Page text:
Anti-tobacco laws targeting young smokers have been tightened by Euro MP's today. The intention is to dissuade youngsters from beginning smoking but there are some measures which do not go as far as was hoped.
A European Commission proposal which would have seen e-cigarettes treated as medicinal products was rejected. This will come as a relief to manufacturers as the move would have placed restrictions on sales. There will be a ban on flavoured cigarettes to be implemented by 2022 but with a delay of five years for menthol. Slim cigarettes escape a ban.
It had been hoped that plain packaging would be voted for but instead there will now be health warnings on 65% of each pack not 30% as is currently the case, rather than the 75% which was proposed. Packaging which is designed to look like lipstick or perfume containers will now be banned. Later on this month the UK House of Lords will debate the possibility of introducing standardised packaging for cigarettes. Research shows that the standard sized packets make health warnings stand out much more.
Italy and the UK now join the other EU states in banning packs of ten cigarettes which are popular among young smokers with the minimum pack size now becoming twenty. Small packs of roll-your-own tobacco will not be banned.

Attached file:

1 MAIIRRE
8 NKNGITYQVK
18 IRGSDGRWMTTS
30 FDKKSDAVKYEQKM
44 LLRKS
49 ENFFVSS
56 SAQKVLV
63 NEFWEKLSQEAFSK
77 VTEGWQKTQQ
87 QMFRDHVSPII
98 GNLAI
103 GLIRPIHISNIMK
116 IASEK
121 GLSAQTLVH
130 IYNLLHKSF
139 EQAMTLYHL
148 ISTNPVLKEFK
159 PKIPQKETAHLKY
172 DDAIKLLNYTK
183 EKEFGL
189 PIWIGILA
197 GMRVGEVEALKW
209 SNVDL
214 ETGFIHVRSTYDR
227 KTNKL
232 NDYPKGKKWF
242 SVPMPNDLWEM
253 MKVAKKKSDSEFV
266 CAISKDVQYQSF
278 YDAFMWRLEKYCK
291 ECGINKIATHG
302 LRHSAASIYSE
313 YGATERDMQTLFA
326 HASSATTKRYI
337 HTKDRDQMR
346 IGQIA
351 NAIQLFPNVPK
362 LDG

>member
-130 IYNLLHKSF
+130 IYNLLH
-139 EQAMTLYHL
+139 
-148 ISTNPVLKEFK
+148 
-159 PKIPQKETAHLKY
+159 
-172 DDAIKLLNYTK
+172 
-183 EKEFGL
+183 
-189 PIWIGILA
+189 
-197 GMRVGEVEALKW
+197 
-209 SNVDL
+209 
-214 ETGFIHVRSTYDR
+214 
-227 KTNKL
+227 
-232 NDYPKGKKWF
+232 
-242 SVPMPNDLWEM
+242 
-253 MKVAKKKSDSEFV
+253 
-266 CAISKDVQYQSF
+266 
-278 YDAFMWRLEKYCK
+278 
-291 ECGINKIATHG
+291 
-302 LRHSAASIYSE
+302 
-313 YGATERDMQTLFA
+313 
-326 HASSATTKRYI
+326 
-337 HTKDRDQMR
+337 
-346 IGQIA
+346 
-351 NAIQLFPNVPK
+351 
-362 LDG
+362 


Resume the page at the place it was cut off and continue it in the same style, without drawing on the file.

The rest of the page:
Further proposals include a ban on the terms; light, mild and low tar as these are considered misleading.
There have been mixed reactions among MEPs and although the measures have been broadly welcomed, some have accused MEPs of pandering to the powerful tobacco companies by voting for a watered down version of the proposals. There has also been criticism from the pro-tobacco organisation, Forest which maintains that banning products will merely drive them onto an unregulated black market.
E-cigarettes continued to court controversy. Campaigners allege that vaping undermines decades of anti-smoking efforts and could actually encourage children and those who currently don’t smoke to take up the habit which could lead to nicotine addiction and ultimately to smoking tobacco.
It seems that a lack of scientific evidence about the health implications of using e-cigarettes is the reason for the cautious approach to their regulation. Until such time as their effect on public health, harmful or otherwise, can be proven the debate will no doubt continue to rage on.